How Does an ESOP Work?

Gary Miller



June 28, 2016

Many owners are now considering selling their businesses as they approach retirement age. When considering their exit strategies, they face difficult decisions for monetizing the enterprise value of their businesses. While a business owner wants to receive a desirable price for the business, he or she may not want to sell to a third party (e.g., a strategic buyer or a private equity firm). The owner may instead want to reward loyal employees who have made significant contributions to the business’s success. If the owner is willing to receive fair market value vs. strategic market value, an Employee Stock Ownership Plan (ESOP) may be a practical exit strategy. Fair market value, which is based on the historical performance of a company, is typically less than strategic market value, which also takes into account future synergies.

Recently, SDR Ventures advised a client in a sale transaction in which the owner chose to execute an ESOP transaction versus other exit options available to him. Of utmost concern to this owner was rewarding his employees and keeping his legacy in-house.

How does an ESOP work? Below is a brief synopsis of this type of exit plan.

What Is an ESOP?

It is a type of qualified retirement plan similar to a profit-sharing plan, but with one main difference. An ESOP is required by statute to invest primarily in shares of stock of the ESOP sponsor (i.e., the corporation selling the stock). Unlike other qualified retirement plans, ESOPs are specifically permitted to finance the purchase of employer stock by borrowing from the corporation, other lending sources, or from the shareholders selling their stock.

When Congress authorized ESOPs in 1957 and defined their rules in 1974, it had two primary goals:

1) Provide tax incentives for owners of privately held companies to sell their companies; and

2) Provide ownership opportunities and retirement assets for working-class Americans.

How Does an ESOP Work?

In a typical leveraged ESOP transaction, a corporation’s board of directors adopts an ESOP plan and trust and appoints an independent ESOP trustee. After obtaining an independent appraisal of the value of the corporation’s equity, the ESOP trustee negotiates the purchase of all or a portion of the corporation’s issued and outstanding stock from one or more selling shareholders. Often, the corporation sponsoring the ESOP will borrow a portion of the purchase price from an outside lender (the “outside loan”) and immediately loan the proceeds of the outside loan to the ESOP (the “inside Loan”) so that the ESOP can purchase the shares.

The two-phase loan process is used because lenders generally are unwilling to comply with restrictive ERISA loan requirements. If only a portion of the purchase price is funded with senior financing, the remaining portion of the purchase price generally will be funded through the issuance of subordinated promissory notes to the selling shareholders, whereby the sellers receive a rate of interest appropriate for subordinated debt.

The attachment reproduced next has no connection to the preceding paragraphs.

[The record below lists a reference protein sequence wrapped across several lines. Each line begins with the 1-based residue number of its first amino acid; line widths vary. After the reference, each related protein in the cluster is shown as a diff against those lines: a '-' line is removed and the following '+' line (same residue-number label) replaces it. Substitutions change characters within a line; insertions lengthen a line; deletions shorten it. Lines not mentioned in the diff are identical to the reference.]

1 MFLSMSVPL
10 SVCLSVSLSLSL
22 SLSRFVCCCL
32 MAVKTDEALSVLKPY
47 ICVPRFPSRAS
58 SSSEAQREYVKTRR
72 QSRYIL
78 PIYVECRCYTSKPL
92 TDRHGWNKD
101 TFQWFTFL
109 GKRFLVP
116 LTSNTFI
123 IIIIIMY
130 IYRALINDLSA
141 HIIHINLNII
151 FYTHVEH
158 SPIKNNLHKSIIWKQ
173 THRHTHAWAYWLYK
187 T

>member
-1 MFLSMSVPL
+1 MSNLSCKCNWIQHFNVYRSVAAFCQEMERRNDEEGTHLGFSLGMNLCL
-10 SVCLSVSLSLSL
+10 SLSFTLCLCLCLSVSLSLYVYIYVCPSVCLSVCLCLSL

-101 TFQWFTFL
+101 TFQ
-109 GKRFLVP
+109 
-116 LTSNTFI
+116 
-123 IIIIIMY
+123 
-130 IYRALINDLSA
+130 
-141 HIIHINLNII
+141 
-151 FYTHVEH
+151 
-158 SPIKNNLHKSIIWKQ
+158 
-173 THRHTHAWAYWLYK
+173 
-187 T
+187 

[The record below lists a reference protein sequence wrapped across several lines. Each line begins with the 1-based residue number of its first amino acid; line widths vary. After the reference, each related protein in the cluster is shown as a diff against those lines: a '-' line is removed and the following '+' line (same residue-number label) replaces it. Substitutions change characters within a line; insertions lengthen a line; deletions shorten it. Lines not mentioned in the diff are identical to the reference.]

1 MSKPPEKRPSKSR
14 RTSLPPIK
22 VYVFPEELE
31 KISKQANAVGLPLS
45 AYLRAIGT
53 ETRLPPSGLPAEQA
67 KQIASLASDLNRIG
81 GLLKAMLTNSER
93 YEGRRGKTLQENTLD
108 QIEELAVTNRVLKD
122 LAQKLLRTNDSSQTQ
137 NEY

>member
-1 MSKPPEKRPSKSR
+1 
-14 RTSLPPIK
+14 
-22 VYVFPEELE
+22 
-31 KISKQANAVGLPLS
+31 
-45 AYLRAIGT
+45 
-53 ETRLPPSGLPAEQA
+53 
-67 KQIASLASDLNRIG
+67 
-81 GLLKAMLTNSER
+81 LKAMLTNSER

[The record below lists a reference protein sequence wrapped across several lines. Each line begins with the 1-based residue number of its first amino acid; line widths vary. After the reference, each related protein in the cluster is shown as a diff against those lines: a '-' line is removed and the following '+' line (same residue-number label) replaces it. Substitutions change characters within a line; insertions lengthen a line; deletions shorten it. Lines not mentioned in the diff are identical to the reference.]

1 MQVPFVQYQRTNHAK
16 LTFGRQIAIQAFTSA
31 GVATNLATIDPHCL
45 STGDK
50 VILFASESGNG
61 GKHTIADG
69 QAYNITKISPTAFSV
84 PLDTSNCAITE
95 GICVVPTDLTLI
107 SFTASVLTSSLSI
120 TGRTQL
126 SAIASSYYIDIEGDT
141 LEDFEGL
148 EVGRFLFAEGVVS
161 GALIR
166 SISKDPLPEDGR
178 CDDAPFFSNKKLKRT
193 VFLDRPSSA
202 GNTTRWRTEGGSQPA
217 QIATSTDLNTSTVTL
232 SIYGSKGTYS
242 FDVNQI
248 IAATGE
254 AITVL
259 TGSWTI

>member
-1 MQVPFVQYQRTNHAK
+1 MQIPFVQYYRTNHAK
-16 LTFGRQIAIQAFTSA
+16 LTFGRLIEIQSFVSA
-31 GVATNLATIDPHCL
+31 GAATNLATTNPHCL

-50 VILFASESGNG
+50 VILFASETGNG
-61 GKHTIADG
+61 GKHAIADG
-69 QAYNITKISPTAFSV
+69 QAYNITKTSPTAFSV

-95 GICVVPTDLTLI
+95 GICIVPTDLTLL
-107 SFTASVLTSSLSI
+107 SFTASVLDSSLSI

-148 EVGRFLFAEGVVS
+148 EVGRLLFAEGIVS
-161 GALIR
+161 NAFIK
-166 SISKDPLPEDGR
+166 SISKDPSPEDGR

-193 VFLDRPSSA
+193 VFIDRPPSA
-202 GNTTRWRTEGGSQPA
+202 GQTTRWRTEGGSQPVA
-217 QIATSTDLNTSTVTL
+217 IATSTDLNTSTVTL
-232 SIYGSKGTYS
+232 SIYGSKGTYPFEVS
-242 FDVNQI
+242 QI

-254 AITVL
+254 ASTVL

To provide the ESOP the funds necessary to repay the “inside loan,” the corporation is required to make tax-deductible contributions to the ESOP each year, similar to contributions to a profit-sharing plan. Upon receipt of these annual contributions, the ESOP trustee uses the funds to make payments to the corporation on the “inside loan.” In addition to these contributions made to the ESOP by the corporation, the corporation can declare and issue tax-deductible dividends (C-corporation) or earnings distributions (S-corporation) on shares of the corporation’s stock held by the ESOP which, in addition to employer contribution, can be used by the ESOP trustee to pay down the “inside loan”. Shares purchased by the ESOP from selling shareholders (or the corporation) are held in a “suspense account” within the ESOP trust. As the ESOP trustee makes its annual principal and interest payment on the “inside loan,” shares of the corporation’s stock acquired by the ESOP from the selling shareholders (or corporation) are released from the suspense account and allocated to the separate ESOP accounts of employees participating in the ESOP.

Gary Miller is founder and CEO, GEM Strategy Management, Inc. an M&A management consulting firm specializing in middle market privately-held companies. Gary’s team provides advisor services on M&A planning, exit planning, business transfers, preparing companies to raise capital, or owners to sell their companies, due diligence, valuations, and merger integrations.  You can reach Gary at 970.390.4441 or



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